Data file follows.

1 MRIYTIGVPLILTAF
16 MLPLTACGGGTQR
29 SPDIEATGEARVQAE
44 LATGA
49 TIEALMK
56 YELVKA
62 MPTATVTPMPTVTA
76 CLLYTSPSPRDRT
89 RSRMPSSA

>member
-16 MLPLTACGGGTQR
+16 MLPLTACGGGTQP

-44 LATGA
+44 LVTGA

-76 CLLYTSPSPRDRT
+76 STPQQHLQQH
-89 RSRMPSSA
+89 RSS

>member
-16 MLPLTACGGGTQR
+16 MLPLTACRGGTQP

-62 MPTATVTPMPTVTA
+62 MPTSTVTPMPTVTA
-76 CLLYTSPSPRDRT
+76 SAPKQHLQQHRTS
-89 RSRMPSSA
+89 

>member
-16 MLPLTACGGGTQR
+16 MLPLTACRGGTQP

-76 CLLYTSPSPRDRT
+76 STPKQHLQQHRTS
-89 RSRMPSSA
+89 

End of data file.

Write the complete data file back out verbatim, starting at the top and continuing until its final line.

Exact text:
1 MRIYTIGVPLILTAF
16 MLPLTACGGGTQR
29 SPDIEATGEARVQAE
44 LATGA
49 TIEALMK
56 YELVKA
62 MPTATVTPMPTVTA
76 CLLYTSPSPRDRT
89 RSRMPSSA

>member
-16 MLPLTACGGGTQR
+16 MLPLTACGGGTQP

-44 LATGA
+44 LVTGA

-76 CLLYTSPSPRDRT
+76 STPQQHLQQH
-89 RSRMPSSA
+89 RSS

>member
-16 MLPLTACGGGTQR
+16 MLPLTACRGGTQP

-62 MPTATVTPMPTVTA
+62 MPTSTVTPMPTVTA
-76 CLLYTSPSPRDRT
+76 SAPKQHLQQHRTS
-89 RSRMPSSA
+89 

>member
-16 MLPLTACGGGTQR
+16 MLPLTACRGGTQP

-76 CLLYTSPSPRDRT
+76 STPKQHLQQHRTS
-89 RSRMPSSA
+89 